I Didn’t Choose The Fandom Life, The Fandom Life Chose Me

I’ve been putting off this post for a while. Of all the things I blog about, you wouldn’t think that fandoms would be a particularly difficult or deep thing for me to discuss. To understand why it is you have to know a little more about moi. I had a pretty rough childhood. I don’t do the comparison game and I’m not trying to say I had it worse than anyone else, but there it is. I was abused but not broken. We were poor but not destitute. I was odd but not a social outcast. I grew up reading constantly and through fantasy books like Lord of the Rings, Dragonlance and Forgotten Realms, I found a method of escape that I would use for the rest of my life. When you use the world of fantasy as a frequent escape from a less-than-ideal actual life, you tend to develop a bond with fiction that is much more intense than that of the casual reader. I would spend hours, not just absorbed in books, but lost in my imagination, inserting myself into my favorite stories and re-imagining them with myself as a key player. I wrote some myself, but when you are looking to truly escape, nothing beats consumption.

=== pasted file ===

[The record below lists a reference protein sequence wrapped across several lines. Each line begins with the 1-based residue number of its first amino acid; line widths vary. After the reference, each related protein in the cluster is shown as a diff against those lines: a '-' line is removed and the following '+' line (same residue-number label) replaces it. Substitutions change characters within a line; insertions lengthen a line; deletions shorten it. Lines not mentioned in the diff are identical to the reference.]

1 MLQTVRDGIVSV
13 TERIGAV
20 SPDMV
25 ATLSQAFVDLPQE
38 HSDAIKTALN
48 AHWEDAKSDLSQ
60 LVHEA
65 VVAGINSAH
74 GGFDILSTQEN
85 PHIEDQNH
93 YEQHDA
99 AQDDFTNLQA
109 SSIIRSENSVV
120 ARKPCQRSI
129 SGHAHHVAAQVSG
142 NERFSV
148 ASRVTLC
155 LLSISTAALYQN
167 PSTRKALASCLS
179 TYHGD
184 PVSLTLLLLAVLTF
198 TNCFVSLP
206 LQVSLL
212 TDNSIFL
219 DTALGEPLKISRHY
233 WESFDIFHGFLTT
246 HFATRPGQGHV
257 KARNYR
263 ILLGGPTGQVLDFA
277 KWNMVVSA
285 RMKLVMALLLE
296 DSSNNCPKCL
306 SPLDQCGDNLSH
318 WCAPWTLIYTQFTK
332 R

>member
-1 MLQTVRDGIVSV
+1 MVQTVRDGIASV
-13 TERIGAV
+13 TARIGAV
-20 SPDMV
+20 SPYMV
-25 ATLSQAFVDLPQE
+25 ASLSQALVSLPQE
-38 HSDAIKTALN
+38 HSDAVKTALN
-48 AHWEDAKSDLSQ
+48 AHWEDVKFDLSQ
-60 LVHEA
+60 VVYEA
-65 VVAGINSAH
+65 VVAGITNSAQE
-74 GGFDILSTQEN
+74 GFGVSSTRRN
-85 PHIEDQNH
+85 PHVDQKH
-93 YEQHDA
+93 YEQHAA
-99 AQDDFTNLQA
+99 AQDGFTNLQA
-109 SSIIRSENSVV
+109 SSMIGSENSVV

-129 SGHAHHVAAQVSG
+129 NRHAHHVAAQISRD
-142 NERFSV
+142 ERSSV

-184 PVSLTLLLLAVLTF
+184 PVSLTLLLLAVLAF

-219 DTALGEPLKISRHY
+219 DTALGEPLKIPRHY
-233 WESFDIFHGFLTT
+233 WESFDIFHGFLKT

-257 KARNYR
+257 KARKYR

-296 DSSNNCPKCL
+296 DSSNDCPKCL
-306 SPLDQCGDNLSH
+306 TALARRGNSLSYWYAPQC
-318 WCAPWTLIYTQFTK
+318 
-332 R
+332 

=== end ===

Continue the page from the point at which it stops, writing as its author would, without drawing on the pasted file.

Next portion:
Fast forward to my adult life and I still enjoy reading but mostly out of laziness, TV shows replaced books as the primary source of my comfort and escape. It all started with Buffy the Vampire Slayer. And after years of devouring every single show that Joss Whedon (bless him) created, eventually I ended up here. Utterly obsessed with a little show about two brothers called Winchester, a blue-eyed angel in a trench coat, and a ’67 Impala.